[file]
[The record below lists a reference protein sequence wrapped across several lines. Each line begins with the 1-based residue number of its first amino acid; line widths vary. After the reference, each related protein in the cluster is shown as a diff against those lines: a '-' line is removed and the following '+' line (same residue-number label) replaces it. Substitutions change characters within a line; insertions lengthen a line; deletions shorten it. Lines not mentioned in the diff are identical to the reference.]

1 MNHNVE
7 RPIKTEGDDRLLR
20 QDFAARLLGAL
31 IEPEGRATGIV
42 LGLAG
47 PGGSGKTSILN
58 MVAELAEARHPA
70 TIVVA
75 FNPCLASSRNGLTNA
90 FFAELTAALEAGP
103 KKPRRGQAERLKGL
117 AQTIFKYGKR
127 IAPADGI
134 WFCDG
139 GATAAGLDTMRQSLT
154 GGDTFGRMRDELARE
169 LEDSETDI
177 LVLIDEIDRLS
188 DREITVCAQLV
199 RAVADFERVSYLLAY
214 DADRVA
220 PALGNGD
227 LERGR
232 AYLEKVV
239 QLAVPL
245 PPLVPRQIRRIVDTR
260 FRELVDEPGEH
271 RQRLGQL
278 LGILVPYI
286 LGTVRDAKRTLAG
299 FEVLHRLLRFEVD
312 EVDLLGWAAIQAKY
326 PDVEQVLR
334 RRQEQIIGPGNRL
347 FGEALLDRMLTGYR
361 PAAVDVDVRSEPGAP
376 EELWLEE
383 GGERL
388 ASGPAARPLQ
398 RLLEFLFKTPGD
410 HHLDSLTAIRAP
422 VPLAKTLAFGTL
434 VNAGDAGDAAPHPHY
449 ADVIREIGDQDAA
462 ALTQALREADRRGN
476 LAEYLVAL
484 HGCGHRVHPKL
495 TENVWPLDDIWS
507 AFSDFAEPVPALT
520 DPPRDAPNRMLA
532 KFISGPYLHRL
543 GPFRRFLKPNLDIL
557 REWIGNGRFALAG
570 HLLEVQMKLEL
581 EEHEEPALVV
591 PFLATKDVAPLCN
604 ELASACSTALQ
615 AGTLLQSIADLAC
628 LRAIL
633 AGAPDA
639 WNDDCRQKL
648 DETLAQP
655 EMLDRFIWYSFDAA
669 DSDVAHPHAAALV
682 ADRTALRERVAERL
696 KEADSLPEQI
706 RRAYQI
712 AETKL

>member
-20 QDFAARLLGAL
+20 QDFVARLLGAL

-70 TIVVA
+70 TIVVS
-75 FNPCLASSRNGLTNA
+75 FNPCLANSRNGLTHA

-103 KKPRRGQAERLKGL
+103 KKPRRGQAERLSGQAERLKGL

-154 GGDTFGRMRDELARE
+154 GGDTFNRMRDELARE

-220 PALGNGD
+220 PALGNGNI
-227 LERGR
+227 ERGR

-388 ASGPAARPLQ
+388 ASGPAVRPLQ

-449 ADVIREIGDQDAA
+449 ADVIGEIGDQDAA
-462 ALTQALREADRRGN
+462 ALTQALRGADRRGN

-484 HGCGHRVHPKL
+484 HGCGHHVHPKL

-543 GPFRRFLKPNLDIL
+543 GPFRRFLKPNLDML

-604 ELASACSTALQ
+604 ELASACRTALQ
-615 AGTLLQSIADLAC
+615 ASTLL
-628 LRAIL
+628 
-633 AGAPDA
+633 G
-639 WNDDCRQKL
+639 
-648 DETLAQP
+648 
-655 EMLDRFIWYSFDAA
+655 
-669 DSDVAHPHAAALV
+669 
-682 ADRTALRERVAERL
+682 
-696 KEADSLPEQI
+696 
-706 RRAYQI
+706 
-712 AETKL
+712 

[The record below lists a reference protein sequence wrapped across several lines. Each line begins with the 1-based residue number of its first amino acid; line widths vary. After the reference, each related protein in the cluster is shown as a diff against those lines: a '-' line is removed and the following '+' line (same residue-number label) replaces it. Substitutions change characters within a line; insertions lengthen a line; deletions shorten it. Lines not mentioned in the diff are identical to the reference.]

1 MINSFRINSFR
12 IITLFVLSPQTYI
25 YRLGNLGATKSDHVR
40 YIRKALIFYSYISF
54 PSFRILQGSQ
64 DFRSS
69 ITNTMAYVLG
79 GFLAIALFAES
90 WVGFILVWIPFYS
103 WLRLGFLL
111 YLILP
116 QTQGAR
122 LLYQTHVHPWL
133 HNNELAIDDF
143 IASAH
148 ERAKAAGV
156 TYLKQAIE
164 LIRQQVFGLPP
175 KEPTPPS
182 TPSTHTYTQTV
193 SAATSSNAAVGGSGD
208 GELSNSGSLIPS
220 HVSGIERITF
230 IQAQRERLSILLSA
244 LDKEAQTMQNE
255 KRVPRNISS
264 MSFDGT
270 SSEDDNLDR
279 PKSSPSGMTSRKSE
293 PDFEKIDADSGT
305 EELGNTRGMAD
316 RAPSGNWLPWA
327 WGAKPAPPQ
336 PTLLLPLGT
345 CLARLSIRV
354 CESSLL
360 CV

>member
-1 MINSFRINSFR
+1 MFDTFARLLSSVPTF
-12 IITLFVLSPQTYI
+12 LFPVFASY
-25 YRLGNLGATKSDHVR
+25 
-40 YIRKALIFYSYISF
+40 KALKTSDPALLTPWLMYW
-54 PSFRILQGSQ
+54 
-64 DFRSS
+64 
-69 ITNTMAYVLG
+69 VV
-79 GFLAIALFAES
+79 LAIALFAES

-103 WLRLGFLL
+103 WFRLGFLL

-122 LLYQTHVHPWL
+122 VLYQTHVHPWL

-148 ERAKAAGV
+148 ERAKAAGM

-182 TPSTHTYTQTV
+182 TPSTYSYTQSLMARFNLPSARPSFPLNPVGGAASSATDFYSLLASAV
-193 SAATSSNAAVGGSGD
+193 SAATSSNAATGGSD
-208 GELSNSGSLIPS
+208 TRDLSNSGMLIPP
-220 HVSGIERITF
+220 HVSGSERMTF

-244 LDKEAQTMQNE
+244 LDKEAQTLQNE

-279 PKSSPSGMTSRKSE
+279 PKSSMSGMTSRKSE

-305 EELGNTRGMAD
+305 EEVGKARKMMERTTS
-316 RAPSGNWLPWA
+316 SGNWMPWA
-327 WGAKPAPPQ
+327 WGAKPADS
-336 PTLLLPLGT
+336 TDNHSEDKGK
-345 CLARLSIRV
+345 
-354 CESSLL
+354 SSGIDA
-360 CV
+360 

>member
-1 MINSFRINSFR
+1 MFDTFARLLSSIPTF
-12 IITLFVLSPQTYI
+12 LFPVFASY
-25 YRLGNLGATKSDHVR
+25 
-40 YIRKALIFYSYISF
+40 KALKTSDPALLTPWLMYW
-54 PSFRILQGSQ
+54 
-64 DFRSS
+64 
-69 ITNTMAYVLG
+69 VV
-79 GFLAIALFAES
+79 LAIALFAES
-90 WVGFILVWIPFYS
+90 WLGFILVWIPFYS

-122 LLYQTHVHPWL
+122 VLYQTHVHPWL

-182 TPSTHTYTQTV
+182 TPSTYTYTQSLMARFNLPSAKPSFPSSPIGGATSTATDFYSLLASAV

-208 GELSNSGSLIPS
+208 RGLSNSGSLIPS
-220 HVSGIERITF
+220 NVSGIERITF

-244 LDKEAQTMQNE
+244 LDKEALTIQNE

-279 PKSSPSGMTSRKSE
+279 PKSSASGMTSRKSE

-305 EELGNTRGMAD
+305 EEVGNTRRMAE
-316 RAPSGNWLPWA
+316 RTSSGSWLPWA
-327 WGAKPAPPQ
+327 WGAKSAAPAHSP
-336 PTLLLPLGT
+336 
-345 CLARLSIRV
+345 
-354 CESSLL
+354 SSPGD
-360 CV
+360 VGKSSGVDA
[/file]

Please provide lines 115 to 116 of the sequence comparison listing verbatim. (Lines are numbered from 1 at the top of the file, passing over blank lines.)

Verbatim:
-706 RRAYQI
+706 